Expat painter to document Bene Israelis through art
She grew up in Mumbai practicing Jewish culture and religion at home, living among Hindu and Muslim friends and neighbours, and straddling English, Hindi, Marathi and Hebrew while studying in a Catholic – and later Zoroastrian – school.mumbai Updated: Apr 21, 2011 01:23 IST
She grew up in Mumbai practicing Jewish culture and religion at home, living among Hindu and Muslim friends and neighbours, and straddling English, Hindi, Marathi and Hebrew while studying in a Catholic – and later Zoroastrian – school.
Today, after 25 years of evolving her career as a trans-cultural painter in the USA, Siona Benjamin, who lives in New Jersy, believes she has finally begun to understand India and its overwhelming diversities.
“In America, my mixed cultural background had started to feel like excessive baggage, but now I realise that India has taught me how to celebrate diversity,” said Benjamin, whose intricate paintings on gold-leaf plates explore her heterogeneous identity as a Jewish Indian American.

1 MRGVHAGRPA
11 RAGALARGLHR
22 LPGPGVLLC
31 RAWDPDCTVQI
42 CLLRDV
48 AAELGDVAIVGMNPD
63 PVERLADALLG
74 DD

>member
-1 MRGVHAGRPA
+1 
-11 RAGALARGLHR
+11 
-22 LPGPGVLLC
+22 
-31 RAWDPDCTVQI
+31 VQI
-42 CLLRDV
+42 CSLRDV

Benjamin is in Mumbai on a Fulbright scholarship for a research project on Bene Israeli Jews in India. Titled ‘Faces: Weaving Indian Jewish Narratives’, the project will include photographing as many of the country’s remaining 4,000 Bene Israelis, capturing their diversities through photo-collages and depicting their stories through paintings.
“The 26/11 terrorist attacks spurred me to research this topic, because I realised that people in the West need to know about India’s complex diversity and how it co-exists,” said Benjamin, whose art is influenced by her study of Indian miniature paintings in Mumbai’s JJ School of Art as well as motifs from Jewish mythology, Bollywood, pop art and the Amar Chitra Katha comics she read as a child. Many of her paintings depict blue-skinned female figures who symbolise Benjamin’s identity as a Jewish woman of colour – a concept new to her friends in the US.
“But the blue mythological figures could also be any woman, from any race, looking at us from the past and asking questions that are relevant today,” said Benjamin. “As an artist I am a culture-maker, and I believe in the power of the artistic image to bring about change.”